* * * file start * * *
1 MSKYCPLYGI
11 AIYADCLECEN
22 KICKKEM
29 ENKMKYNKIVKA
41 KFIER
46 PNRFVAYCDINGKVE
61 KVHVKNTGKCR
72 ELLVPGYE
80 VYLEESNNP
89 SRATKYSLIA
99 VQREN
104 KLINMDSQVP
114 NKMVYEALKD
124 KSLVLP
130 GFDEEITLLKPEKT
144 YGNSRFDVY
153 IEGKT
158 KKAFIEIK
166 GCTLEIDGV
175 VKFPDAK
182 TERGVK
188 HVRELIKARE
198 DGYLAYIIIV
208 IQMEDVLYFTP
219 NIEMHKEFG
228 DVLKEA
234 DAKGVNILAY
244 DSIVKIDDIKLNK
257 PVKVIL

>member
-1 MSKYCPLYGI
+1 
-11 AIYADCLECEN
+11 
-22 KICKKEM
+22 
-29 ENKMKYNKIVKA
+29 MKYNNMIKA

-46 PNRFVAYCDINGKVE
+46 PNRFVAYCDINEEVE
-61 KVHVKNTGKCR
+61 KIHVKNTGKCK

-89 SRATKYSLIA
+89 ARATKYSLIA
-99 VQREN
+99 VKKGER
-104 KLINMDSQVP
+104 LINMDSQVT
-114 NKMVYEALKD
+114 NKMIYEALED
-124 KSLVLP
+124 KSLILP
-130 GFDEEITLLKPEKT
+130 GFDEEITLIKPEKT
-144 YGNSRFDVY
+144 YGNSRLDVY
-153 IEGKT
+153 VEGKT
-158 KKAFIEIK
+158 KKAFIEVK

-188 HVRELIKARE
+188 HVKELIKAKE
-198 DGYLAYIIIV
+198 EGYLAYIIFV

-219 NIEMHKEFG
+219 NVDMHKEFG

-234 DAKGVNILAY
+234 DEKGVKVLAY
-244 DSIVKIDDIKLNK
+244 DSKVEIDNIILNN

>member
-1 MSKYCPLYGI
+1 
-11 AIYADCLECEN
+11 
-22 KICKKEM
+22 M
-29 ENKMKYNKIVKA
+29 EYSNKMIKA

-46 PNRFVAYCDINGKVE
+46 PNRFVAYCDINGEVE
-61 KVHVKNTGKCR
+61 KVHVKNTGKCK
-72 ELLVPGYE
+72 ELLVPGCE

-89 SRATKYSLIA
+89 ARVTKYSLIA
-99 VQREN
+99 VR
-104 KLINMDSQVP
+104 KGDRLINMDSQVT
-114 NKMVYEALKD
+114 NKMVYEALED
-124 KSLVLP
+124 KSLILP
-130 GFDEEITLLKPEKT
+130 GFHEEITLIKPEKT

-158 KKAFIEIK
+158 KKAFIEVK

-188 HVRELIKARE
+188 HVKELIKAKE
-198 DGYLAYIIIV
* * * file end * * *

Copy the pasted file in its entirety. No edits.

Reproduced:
1 MSKYCPLYGI
11 AIYADCLECEN
22 KICKKEM
29 ENKMKYNKIVKA
41 KFIER
46 PNRFVAYCDINGKVE
61 KVHVKNTGKCR
72 ELLVPGYE
80 VYLEESNNP
89 SRATKYSLIA
99 VQREN
104 KLINMDSQVP
114 NKMVYEALKD
124 KSLVLP
130 GFDEEITLLKPEKT
144 YGNSRFDVY
153 IEGKT
158 KKAFIEIK
166 GCTLEIDGV
175 VKFPDAK
182 TERGVK
188 HVRELIKARE
198 DGYLAYIIIV
208 IQMEDVLYFTP
219 NIEMHKEFG
228 DVLKEA
234 DAKGVNILAY
244 DSIVKIDDIKLNK
257 PVKVIL

>member
-1 MSKYCPLYGI
+1 
-11 AIYADCLECEN
+11 
-22 KICKKEM
+22 
-29 ENKMKYNKIVKA
+29 MKYNNMIKA

-46 PNRFVAYCDINGKVE
+46 PNRFVAYCDINEEVE
-61 KVHVKNTGKCR
+61 KIHVKNTGKCK

-89 SRATKYSLIA
+89 ARATKYSLIA
-99 VQREN
+99 VKKGER
-104 KLINMDSQVP
+104 LINMDSQVT
-114 NKMVYEALKD
+114 NKMIYEALED
-124 KSLVLP
+124 KSLILP
-130 GFDEEITLLKPEKT
+130 GFDEEITLIKPEKT
-144 YGNSRFDVY
+144 YGNSRLDVY
-153 IEGKT
+153 VEGKT
-158 KKAFIEIK
+158 KKAFIEVK

-188 HVRELIKARE
+188 HVKELIKAKE
-198 DGYLAYIIIV
+198 EGYLAYIIFV

-219 NIEMHKEFG
+219 NVDMHKEFG

-234 DAKGVNILAY
+234 DEKGVKVLAY
-244 DSIVKIDDIKLNK
+244 DSKVEIDNIILNN

>member
-1 MSKYCPLYGI
+1 
-11 AIYADCLECEN
+11 
-22 KICKKEM
+22 M
-29 ENKMKYNKIVKA
+29 EYSNKMIKA

-46 PNRFVAYCDINGKVE
+46 PNRFVAYCDINGEVE
-61 KVHVKNTGKCR
+61 KVHVKNTGKCK
-72 ELLVPGYE
+72 ELLVPGCE

-89 SRATKYSLIA
+89 ARVTKYSLIA
-99 VQREN
+99 VR
-104 KLINMDSQVP
+104 KGDRLINMDSQVT
-114 NKMVYEALKD
+114 NKMVYEALED
-124 KSLVLP
+124 KSLILP
-130 GFDEEITLLKPEKT
+130 GFHEEITLIKPEKT

-158 KKAFIEIK
+158 KKAFIEVK

-188 HVRELIKARE
+188 HVKELIKAKE
-198 DGYLAYIIIV